S&D - even if a house is built on a slab, it should have a pan under the washing machine and water heater.  Should they leak, where would all the water go?

Posted by Jay Markanich, Home Inspector - servicing all Northern Virginia (Jay Markanich Real Estate Inspections, LLC) almost 8 years ago

Jay, yeah!  You have to give it to good old gravity - and it is relentless!

Posted by Patricia Kennedy, Home in the Capital (RLAH Real Estate) almost 8 years ago

Jay, that reminds me of the line from the wizard of oz: "If I only had a brain!"

Posted by Charles Buell, Seattle Home Inspector (Charles Buell Inspections Inc.) almost 8 years ago

Pat - well, how can I argue with that?!

Charlie - it isn't like that water is being forced into the drain column!

Posted by Jay Markanich, Home Inspector - servicing all Northern Virginia (Jay Markanich Real Estate Inspections, LLC) almost 8 years ago

Good catch, Inspector Jay!!!

Posted by DeeDee Riley, Realtor - El Dorado Hills & the Surrounding Areas (Lyon Real Estate - El Dorado Hills CA) almost 8 years ago

I believe I theorized on the aspects of water defying gravity and have come to the conclusion that; no sir it can not.

Posted by James Quarello, Connecticut Home Inspector (JRV Home Inspection Services, LLC) almost 8 years ago

Sometimes, all you need to do is take a step or two back and look at the entire project. You'd be amazed at what you don't see up close!

Posted by Sam Fischer almost 8 years ago

Yes, I guess water usually flows downward..except of course w/ capillary action (or transpirational pull in planrs which I suppose is a corollary).

Posted by Debbie Gartner, The Flooring Girl & Blog Stylist -Dynamo Marketers (The Flooring Girl) almost 8 years ago

Wasn't too hard to see DeeDee!  Now, if they had buried all that under insulation it would have been!

Jim - so true, and I remember commenting on that there very post!

Sam - in that case I didn't even have to take a step inside the closet to see it!

Debbie - that's good thinking!  Capillary action diffuses the water and it will "flow" upward through attraction.  It can also "weep" upward along an electric cable, which is why they put a big round loop in the cable TV connection near the house so water will drip away from and not get back inside the house.  But inside a tube, or an open flow, like a river or aqueduct, it cannot flow upward without pressure from the rear.

The water inside your apartment building flows upward from below the building to service each apartment with 50 or 60 psi, but that is because there is a huge water tower nearby providing pressure throughout the system!  So, is diffusing through the building like that similar to capillary action?        ;>)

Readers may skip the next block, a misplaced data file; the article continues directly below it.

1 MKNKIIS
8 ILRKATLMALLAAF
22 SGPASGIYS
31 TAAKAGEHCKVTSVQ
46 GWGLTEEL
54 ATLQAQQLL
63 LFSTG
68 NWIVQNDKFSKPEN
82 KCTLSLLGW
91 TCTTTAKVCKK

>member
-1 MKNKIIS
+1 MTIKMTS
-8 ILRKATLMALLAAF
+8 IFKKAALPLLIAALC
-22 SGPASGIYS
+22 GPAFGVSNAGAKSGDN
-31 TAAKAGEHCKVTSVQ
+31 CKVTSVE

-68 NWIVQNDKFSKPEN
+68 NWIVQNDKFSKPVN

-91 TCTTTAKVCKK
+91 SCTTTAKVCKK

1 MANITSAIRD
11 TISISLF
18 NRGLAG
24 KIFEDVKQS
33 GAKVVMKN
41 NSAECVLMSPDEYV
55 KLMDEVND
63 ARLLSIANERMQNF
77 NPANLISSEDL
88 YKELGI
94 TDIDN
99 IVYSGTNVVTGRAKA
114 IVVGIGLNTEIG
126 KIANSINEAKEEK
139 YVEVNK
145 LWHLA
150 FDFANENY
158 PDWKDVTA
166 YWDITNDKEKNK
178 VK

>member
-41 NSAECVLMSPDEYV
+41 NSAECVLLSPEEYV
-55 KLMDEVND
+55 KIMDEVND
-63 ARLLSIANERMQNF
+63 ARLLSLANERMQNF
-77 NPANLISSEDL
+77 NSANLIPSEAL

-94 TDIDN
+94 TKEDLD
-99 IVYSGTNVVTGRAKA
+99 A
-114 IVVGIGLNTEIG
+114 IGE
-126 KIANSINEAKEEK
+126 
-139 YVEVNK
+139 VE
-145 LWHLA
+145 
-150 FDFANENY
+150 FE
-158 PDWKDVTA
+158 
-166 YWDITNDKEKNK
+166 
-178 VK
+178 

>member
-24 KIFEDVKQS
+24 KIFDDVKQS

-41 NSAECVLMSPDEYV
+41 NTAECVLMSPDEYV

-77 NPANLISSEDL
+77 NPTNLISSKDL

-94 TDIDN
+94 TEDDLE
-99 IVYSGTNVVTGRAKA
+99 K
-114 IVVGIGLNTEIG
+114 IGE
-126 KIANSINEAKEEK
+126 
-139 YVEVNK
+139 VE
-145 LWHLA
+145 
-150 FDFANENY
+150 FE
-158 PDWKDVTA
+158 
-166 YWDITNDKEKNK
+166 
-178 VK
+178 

Posted by Jay Markanich, Home Inspector - servicing all Northern Virginia (Jay Markanich Real Estate Inspections, LLC) almost 8 years ago

I see TONS of pans under washing machines with NO drainage.  The trap in the picture is a new one for me though, lol.

Posted by Justin Dibbs, REALTOR® - Ashburn Virginia Homes for Sale (Pearson Smith Realty) almost 8 years ago

That is a creative twist Justin!  I see the drain-free pans all the time as well.

Posted by Jay Markanich, Home Inspector - servicing all Northern Virginia (Jay Markanich Real Estate Inspections, LLC) almost 8 years ago

Jay

Great catch I love the pictures. I also really liked the creative twist.

Posted by Wilbur Lloyd (AR Home Inspection Service of New Jersey) almost 8 years ago

Water heaters on upper levels?  That's just crazy. They wouldn't have to worry about this if they had just put the water heater where it's supposed to go - in the basement, near the floor drain.

Posted by Reuben Saltzman, Delivering the Unbiased Truth. (Structure Tech Home Inspections) almost 8 years ago

Btw, I honestly think sediment traps are over-rated.  

Posted by Reuben Saltzman, Delivering the Unbiased Truth. (Structure Tech Home Inspections) almost 8 years ago

Wilbur - there is no more creative twist to anything but to the end of that "drain" line!

Reubs - in that model house, a 50's cape cod, and in that neighborhood, that is the most common spot.  Just the layout of the house makes it difficult to put anywhere else (no basement) and the flue (previously seen in Bird Condo) goes right out the roof.  And this county requires drip legs on water heaters, even when they are in the attic.  You're right though.  My understanding is that they were developed when gas had more junk and moisture in it than it does now.

Posted by Jay Markanich, Home Inspector - servicing all Northern Virginia (Jay Markanich Real Estate Inspections, LLC) almost 8 years ago

Jay - this is so important! I once lived in a townhouse with the drip pan up in the attic above my dining room table. It overflowed once and I had great drip - drip - drips on my table! NOT cool!

Posted by Barbara-Jo Roberts Berberi, MA, PSA, TRC - Greater Clearwater Florida Residential Real Estate Professional, Palm Harbor, Dunedin, Clearwater, Safety Harbor (Charles Rutenberg Realty) almost 8 years ago

Like others I have seen many of those drip pans under water heaters, but, there wasn't any drainage provided for any leaks.  Good info and thanks for sharing.

Sue of Robin and Sue

Posted by Robin Dampier REALTOR®, Hendersonville & Western NC Real Estate Source (Coldwell Banker King) almost 8 years ago

If the pan is not installed properly, Barbara-Jo, it will drip.  Often builders don't even connect a drain tube!

Sue - and the drain here simply can never work.  And this is right over the kitchen.

Posted by Jay Markanich, Home Inspector - servicing all Northern Virginia (Jay Markanich Real Estate Inspections, LLC) almost 8 years ago